New in-depth study confirms Edgecumbe volcanic activity, earthquake swarm likely related

Mount Edgecumbe near Sitka in December 2004.
Mount Edgecumbe near Sitka in December 2004.(Duncan Marriott)
Published: Apr. 22, 2022 at 4:44 PM AKDT
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ANCHORAGE, Alaska (KTUU) - Seismic activity near Mount Edgecumbe is nearly back to background levels, according to the Alaska Volcano Observatory, but scientists have now completed an in-depth analysis that shows new information for the island near Sitka.

Geophysicists now believe the seismic activity — that started almost two weeks ago — is linked to magmatic activity in the volcano, which is considered dormant.

Scientists said the ground on the island is raising very slightly because the magma underneath it is making its way toward the surface. The uplift started in August 2018, according to the Alaska Volcano Observatory.

“We believe that the magma is pushing on the rocks underneath Edgecumbe enough to break some of them and cause the seismicity that we see,” said Geologist Cheryl Cameron with the Alaska Division of Geological and Geophysical Surveys.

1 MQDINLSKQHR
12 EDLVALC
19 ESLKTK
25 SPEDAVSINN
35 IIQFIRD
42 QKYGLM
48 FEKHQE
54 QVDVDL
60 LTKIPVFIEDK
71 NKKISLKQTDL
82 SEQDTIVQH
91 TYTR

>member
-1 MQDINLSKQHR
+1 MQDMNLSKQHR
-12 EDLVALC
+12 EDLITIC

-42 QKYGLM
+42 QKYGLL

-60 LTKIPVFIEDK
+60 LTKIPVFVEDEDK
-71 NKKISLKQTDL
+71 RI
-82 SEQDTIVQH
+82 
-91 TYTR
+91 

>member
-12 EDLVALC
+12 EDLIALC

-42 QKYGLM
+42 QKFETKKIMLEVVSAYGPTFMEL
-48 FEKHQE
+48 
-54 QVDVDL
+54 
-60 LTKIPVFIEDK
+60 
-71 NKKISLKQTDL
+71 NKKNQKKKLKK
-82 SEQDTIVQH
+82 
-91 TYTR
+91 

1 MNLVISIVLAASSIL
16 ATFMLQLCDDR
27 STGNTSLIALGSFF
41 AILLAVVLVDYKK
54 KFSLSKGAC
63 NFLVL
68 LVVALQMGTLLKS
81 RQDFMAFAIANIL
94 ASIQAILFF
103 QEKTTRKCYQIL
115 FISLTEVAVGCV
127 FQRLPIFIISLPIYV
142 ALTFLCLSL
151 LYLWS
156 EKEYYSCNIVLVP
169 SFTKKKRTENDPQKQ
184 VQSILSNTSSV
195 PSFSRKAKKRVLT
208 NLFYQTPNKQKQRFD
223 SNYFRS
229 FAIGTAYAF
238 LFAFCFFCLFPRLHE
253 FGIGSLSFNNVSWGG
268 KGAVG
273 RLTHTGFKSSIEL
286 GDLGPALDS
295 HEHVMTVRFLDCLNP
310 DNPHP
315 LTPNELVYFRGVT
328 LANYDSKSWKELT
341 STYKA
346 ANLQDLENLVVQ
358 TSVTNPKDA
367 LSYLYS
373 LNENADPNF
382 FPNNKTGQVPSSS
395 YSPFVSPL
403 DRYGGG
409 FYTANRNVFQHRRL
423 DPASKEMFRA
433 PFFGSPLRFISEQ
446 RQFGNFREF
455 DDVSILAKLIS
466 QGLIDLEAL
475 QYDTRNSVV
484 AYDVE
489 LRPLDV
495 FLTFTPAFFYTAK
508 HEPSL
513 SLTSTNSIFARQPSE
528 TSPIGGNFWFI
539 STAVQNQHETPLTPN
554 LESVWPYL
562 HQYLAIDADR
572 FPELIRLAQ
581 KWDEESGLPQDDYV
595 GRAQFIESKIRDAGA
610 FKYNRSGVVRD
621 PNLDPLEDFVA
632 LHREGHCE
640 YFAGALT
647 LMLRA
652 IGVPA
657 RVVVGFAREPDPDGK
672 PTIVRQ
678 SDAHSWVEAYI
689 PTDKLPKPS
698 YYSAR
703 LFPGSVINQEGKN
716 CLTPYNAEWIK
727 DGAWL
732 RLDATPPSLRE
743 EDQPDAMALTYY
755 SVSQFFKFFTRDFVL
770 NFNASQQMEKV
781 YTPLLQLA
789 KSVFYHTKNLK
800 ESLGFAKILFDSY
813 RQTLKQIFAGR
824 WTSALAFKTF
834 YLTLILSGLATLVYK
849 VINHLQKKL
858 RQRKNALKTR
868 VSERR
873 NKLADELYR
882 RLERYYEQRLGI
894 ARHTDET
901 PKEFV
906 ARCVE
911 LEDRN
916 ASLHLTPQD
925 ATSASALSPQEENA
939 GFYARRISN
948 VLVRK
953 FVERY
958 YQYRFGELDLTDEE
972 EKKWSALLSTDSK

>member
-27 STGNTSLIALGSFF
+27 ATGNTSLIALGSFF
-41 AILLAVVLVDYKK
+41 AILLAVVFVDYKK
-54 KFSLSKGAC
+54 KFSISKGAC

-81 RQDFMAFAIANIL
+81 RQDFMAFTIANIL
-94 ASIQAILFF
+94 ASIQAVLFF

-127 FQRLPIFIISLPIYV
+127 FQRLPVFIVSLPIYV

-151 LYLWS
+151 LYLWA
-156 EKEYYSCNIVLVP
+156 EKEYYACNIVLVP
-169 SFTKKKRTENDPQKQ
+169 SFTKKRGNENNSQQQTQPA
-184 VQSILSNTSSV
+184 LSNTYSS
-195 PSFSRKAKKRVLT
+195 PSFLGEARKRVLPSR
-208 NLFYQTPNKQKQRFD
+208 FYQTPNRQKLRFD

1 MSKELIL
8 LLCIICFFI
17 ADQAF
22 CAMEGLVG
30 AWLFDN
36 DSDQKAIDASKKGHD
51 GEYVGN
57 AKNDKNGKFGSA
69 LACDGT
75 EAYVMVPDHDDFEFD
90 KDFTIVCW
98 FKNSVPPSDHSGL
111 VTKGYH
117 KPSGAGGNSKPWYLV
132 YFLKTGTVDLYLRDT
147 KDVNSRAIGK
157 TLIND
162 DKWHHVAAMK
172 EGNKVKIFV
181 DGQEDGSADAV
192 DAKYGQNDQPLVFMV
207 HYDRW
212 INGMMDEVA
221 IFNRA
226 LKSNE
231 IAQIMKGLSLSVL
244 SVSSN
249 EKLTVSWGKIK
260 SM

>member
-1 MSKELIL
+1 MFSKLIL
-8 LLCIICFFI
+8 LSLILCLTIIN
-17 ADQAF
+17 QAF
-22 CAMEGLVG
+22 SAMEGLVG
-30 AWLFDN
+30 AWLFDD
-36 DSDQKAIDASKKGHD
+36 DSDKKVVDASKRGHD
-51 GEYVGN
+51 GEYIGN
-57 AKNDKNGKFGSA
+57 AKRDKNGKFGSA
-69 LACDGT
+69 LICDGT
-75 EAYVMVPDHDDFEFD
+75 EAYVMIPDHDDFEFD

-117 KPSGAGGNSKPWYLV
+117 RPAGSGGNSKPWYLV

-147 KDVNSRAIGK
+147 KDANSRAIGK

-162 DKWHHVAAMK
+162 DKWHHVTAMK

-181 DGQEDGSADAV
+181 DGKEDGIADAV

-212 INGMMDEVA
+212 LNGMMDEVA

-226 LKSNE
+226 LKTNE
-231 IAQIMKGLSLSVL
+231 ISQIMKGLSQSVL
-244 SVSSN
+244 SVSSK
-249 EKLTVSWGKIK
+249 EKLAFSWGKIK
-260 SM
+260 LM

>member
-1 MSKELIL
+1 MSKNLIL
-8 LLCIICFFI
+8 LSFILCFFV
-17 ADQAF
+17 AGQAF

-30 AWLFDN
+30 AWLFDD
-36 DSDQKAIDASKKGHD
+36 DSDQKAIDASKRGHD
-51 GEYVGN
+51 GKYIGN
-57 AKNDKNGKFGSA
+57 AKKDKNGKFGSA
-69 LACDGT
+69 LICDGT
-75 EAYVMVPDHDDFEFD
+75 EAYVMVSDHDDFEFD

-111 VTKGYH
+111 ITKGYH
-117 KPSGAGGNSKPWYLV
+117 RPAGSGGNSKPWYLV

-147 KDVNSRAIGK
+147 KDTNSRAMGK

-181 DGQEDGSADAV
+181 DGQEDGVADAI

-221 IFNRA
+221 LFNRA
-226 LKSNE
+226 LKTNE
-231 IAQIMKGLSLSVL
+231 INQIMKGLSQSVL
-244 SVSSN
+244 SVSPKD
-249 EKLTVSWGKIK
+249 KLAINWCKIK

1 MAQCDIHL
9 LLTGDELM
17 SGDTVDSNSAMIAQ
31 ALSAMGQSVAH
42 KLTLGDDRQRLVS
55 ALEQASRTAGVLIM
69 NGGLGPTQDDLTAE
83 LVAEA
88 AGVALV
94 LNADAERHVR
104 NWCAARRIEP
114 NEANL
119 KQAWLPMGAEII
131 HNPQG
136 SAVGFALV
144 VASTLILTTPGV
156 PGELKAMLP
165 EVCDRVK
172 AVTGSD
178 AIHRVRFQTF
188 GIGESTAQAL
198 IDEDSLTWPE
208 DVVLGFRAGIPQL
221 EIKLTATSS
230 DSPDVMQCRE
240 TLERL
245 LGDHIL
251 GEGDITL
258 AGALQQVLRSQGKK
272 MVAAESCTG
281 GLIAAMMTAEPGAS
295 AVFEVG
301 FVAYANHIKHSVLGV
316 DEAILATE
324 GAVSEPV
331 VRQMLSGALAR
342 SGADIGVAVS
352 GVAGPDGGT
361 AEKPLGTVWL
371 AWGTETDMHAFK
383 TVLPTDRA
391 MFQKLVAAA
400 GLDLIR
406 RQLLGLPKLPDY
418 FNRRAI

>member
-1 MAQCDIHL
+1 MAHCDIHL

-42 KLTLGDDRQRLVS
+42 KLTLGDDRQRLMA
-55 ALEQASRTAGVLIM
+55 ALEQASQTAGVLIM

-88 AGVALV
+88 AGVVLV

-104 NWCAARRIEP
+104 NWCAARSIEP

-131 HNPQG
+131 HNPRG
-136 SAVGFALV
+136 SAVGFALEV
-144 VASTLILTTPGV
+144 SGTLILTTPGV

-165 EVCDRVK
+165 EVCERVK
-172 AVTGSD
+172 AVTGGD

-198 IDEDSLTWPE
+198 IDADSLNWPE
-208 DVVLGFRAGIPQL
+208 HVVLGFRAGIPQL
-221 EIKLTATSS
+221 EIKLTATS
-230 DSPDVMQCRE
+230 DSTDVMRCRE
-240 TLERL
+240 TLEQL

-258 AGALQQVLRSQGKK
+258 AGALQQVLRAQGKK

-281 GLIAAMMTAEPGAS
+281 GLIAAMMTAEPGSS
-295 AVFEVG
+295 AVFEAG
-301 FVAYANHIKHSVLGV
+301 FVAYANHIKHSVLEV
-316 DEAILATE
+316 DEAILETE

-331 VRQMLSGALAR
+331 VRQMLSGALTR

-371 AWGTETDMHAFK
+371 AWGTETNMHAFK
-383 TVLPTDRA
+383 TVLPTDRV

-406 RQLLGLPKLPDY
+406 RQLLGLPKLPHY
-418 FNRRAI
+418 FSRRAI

However, this activity does not mean an eruption is looming.

“It hasn’t erupted in hundreds to thousands of years,” Cameron said. “We would expect to see lots more evidence of unrest before an eruption.”

Cameron said that would likely include very noticeable earthquakes. According to the Alaska Volcano Observatory, all quakes detected under the volcano since 2020 have been a magnitude 3.0 or smaller.

“The ground underneath Edgecumbe doesn’t have what we call an open conduit,” Cameron said. “You know, it doesn’t have this space where magma has an easy pathway to the surface like happens at some volcanoes that erupt frequently, which allows them to erupt. ... The magma in this case is going to have to physically break the rock to get to the surface of the volcano, and that will create earthquakes that are noticeable on seismometers.”

She said there is no reason to be concerned. However, it is always important to be prepared for any type of natural disasters.

“We are making plans to see what we can do about instrumenting Edgecumbe,” Cameron said. “Edgecumbe, of course, is within the Tongass National Forest so we’ll need to work closely with the Forest Service.”

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